Gigantor, a giant robot controlled by a boy, has roots that go back to the `50s when Tokyo artist Mitsuteru Yokoyama came up with the story for a Japanese boys’ magazine. That was subsequently turned into a TV show, “Tetsujin 28-Go” (Iron Man 28).

American producer Fred Ladd liked the concept, obtained the rights for the American market, revamped the series for an English-speaking audience (the boy was renamed Jimmy Sparks) and called it “Gigantor.”

While the “Speed Racer” theme has become ubiquitous - who can’t joyously sing along to “Go, Speed Racer! Go, Speed Racer! Go, Speed Racer, Go!”? - the “Gigantor” theme has a funkier edge and a deeper sense of menace: “Bigger than big, taller than tall, quicker than quick, stronger than strong, ready to fight for what’s right, against wrong.” Of course, when I was young, I thought the line was “ready to fight for what’s right or what’s wrong,” which may have made Gigantor a more interesting personality though it also turned him into a big, metal bully. My bad.

DVDs available: “Gigantor, Boxed Set 1, Episodes 1-26”; “Gigantor, Boxed Set 2, Episodes 27-52.”

SPEED RACER (1967-68)

Originally created by Japanese comic-book artist Tatsuo Yoshida, “Speed Racer” chronicled the adventures of race-car driver Speed (real name: Go Mifune, hence the “M” on his helmet), his girlfriend Trixie, his car Mach 5 and his nemesis, Racer X. The series, originally titled “Mach Go Go Go,” was slightly altered for the American market by director Peter Fernandez who, according to Entertainment Weekly, “toned down the violence ... and added that naggingly catchy theme song.”

Though only 53 episodes were created, they continued to be syndicated through the `70s and `80s. As the kids weaned on “Speed Racer” grew up, the cartoon’s imagery - from T-shirts to music (an L.A. new-wave band took the name of Racer X) - began to pop up in that ironic, can-you-believe-we-used-to-watch-that? way.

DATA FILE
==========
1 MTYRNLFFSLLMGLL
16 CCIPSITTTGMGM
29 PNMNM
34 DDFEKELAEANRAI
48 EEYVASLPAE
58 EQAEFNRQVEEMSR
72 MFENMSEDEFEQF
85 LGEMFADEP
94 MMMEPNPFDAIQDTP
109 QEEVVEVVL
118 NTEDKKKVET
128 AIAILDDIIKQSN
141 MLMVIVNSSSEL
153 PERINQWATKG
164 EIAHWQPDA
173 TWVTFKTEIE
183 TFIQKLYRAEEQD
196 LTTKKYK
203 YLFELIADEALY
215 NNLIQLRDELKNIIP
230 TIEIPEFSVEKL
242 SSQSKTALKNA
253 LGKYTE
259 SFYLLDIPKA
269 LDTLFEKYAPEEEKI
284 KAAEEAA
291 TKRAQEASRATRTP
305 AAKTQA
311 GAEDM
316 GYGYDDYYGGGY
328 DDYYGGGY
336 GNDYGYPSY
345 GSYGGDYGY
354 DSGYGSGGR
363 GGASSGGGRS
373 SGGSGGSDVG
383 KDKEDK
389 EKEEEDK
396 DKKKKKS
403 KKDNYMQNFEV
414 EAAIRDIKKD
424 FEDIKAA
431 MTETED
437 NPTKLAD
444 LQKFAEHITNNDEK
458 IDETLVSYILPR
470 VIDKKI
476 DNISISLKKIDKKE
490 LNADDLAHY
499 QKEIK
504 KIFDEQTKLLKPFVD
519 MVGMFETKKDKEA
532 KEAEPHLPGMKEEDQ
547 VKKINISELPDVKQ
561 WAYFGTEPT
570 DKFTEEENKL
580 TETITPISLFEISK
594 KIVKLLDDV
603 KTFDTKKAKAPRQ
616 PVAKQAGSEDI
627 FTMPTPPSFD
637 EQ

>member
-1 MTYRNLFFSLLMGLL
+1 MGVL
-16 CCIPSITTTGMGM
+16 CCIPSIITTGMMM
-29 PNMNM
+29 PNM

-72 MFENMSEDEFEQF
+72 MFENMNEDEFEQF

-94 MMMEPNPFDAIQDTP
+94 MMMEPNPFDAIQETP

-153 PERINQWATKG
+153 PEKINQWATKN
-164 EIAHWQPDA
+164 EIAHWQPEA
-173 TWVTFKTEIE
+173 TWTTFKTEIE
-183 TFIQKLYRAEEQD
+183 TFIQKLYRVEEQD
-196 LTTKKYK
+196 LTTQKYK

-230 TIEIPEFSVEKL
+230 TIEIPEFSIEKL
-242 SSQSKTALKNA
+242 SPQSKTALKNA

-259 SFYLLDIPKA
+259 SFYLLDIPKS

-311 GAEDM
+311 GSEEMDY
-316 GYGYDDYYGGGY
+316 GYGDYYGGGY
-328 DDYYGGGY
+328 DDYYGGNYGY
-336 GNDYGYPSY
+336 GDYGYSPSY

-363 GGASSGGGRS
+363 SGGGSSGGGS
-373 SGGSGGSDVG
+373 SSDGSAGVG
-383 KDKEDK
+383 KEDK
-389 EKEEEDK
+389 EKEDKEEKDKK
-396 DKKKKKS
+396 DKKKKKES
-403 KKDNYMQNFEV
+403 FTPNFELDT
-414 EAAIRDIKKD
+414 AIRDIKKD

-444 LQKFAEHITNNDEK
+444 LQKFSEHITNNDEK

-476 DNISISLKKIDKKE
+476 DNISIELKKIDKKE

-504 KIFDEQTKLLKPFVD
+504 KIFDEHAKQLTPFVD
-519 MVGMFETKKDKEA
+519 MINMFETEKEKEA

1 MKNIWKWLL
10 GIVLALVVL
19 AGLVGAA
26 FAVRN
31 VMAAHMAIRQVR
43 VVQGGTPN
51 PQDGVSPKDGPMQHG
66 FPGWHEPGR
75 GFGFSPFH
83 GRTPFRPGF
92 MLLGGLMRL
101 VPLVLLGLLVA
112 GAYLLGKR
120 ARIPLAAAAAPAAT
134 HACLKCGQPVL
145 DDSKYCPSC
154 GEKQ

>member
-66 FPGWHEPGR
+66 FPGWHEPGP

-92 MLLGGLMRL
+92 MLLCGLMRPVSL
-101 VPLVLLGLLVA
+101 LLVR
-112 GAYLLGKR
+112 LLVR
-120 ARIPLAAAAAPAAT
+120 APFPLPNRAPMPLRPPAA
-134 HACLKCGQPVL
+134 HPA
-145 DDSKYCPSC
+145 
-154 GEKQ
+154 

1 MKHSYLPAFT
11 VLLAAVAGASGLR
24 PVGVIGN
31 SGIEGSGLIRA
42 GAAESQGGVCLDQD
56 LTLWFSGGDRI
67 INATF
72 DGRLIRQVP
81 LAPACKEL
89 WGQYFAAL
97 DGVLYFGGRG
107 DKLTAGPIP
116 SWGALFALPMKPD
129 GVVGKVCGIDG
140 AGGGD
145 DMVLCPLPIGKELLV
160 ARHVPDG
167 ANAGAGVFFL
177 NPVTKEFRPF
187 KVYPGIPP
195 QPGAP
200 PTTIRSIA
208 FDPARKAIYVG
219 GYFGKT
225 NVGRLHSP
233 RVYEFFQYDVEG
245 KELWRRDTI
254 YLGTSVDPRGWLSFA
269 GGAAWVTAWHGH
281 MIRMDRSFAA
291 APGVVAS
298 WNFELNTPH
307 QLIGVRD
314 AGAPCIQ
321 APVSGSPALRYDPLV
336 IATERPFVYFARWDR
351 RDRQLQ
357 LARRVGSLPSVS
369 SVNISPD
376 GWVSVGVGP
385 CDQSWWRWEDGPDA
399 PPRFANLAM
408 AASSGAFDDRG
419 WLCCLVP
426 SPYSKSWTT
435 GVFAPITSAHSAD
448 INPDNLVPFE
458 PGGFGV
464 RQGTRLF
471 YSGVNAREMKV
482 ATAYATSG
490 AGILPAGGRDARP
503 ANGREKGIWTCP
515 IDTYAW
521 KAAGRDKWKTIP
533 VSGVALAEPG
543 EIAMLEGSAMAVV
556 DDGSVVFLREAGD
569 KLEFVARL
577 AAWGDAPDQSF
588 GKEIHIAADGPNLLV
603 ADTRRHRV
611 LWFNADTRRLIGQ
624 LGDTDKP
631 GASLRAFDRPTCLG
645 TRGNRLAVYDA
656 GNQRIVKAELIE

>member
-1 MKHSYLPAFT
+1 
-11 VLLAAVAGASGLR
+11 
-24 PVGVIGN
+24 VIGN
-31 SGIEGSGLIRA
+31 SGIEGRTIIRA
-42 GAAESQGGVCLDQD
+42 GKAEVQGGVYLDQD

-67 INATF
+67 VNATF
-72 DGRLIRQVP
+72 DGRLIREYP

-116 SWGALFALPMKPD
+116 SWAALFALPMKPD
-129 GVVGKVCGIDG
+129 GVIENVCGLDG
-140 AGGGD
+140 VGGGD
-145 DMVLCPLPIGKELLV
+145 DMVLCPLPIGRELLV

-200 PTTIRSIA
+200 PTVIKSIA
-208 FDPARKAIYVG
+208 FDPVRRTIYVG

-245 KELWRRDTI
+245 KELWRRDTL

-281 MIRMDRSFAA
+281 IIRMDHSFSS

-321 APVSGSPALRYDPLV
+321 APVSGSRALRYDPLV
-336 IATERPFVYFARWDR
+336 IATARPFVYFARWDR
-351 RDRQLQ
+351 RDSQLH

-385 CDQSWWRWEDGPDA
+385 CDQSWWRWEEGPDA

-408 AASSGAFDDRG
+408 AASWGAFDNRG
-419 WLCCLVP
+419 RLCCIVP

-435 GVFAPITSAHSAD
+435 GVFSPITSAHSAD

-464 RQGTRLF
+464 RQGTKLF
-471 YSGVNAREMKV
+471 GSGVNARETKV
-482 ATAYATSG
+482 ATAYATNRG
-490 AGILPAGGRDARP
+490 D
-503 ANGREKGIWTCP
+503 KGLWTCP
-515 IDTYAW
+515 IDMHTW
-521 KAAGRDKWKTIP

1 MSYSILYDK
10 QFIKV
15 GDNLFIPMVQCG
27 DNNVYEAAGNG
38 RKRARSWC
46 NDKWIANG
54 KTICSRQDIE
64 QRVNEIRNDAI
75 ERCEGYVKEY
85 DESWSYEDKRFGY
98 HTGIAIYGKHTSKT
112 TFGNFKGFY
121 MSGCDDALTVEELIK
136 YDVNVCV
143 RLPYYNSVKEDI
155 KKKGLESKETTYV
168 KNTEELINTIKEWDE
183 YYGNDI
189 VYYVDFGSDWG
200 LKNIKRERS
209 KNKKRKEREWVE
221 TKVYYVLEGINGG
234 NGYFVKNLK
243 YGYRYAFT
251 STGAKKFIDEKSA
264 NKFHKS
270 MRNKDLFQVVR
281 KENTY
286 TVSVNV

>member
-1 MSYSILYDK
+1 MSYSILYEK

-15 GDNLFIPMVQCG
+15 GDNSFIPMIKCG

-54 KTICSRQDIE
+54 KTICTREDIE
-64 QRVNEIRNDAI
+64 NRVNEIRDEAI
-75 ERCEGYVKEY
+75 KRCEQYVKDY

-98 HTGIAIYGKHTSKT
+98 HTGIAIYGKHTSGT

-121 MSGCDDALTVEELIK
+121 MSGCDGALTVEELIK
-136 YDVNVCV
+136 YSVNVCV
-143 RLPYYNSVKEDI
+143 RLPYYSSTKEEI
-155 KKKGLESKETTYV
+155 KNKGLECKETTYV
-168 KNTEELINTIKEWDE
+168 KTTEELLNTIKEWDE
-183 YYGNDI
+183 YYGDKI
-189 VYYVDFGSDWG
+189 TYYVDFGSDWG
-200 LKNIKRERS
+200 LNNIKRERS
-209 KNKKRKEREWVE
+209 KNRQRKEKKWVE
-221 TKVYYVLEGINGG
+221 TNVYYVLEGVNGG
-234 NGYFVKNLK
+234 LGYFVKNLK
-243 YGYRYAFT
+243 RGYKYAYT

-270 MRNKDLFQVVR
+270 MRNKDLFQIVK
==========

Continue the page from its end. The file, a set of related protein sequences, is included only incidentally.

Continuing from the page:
Today, “Speed Racer’s” continuing popularity is seen as a precursor to the more widespread appreciation for Japanese animation (anime) and manga (Japanese graphic novels). It remains to be seen if the Wachowskis can magnify it yet again into a global, summer-movie blockbuster.

DVDs available: “Speed Racer Episodes 1-11”; “Speed Racer Episodes 12-23”; “Speed Racer 3 Episodes 24-36”; “Speed Racer Vol. 4”; “Speed Racer Vol. 5”


Like “Astro Boy,” “Kimba the White Lion” was created by Japanese artist Osamu Tezuka (the character first appeared in a comic-art novel) and, as with his earlier work, there were political elements at play here as well, though they didn’t always translate to the episodes seen in the West.

Orphaned after his king-of-the-jungle dad Caesar is slain by hunters and his mom captured, cub Kimba has to step up to become the leader of all animals. The problem is that he likes what he’s seen of how humans organize themselves and wants to re-organize the animal kingdom to make prey and predator equal; this doesn’t sit too well with some. As absoluteanime.com observes, “even the friendlier carnivores point out that he is basically asking them to starve to death.”

Stripped of many of the complexities that gave the original vision of “Kimba” some heft, what hit the air in the States in the `60s didn’t seem particularly intriguing. Kimba just seemed like a do-gooder without Speed Racer’s hot car or Astro Boy’s futuristic technology. But it reportedly was Japan’s first color animated show.

DVDs available: “Kimba the White Lion Ultra DVD Box Set”; “Kimba the White Lion, Vol. 1-4 from Cartoon Classics”

Topics: anime | speed racer